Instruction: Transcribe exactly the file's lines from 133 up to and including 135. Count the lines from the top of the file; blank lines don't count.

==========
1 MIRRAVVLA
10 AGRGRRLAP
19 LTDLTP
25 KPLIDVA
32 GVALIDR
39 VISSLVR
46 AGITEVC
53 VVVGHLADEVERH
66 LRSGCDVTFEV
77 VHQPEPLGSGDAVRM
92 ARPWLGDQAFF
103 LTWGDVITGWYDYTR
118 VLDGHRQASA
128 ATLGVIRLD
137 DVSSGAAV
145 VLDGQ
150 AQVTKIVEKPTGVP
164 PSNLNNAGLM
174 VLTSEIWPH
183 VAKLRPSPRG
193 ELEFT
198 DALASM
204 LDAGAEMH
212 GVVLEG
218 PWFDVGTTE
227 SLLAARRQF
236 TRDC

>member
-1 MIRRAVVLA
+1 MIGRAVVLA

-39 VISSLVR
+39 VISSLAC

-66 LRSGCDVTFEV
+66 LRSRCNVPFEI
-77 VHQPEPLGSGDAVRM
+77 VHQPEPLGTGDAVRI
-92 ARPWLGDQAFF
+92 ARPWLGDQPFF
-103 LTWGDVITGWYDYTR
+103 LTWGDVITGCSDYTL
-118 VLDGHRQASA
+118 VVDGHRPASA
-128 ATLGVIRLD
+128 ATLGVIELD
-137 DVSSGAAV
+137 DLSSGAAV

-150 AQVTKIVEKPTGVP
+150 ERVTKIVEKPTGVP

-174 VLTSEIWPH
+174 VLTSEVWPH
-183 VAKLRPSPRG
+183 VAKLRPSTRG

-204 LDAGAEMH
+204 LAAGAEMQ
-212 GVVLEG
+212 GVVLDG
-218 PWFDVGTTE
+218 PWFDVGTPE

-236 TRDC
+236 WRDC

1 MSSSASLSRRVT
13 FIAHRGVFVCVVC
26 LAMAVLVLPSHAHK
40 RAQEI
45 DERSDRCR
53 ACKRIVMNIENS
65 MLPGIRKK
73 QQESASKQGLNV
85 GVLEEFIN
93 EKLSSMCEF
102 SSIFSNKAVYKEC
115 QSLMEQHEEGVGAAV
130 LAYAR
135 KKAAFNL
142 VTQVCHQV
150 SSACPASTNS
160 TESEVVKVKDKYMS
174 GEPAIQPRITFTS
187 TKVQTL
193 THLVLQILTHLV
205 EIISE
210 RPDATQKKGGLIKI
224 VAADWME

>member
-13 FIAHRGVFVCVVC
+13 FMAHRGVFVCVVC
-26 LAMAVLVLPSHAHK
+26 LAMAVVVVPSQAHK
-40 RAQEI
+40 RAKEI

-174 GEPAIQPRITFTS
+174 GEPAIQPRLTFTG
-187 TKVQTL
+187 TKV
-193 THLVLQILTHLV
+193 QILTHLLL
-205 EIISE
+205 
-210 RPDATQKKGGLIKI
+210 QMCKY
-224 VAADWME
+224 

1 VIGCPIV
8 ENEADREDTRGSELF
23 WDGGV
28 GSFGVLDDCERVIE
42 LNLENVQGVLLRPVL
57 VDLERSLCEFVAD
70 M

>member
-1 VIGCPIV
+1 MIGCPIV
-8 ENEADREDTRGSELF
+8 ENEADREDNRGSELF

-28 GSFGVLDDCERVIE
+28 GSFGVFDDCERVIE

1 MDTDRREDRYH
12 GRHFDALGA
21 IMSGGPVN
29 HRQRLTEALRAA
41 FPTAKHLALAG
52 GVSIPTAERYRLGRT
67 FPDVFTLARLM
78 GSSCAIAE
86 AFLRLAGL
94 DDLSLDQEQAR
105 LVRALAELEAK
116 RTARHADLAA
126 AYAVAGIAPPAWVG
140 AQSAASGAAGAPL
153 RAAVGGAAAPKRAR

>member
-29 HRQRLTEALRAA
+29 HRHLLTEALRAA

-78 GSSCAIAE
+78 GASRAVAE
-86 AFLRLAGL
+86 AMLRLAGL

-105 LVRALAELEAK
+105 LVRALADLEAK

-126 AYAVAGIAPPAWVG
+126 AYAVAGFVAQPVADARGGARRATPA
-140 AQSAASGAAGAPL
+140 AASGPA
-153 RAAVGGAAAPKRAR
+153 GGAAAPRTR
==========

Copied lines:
-29 HRQRLTEALRAA
+29 HRHLLTEALRAA

-78 GSSCAIAE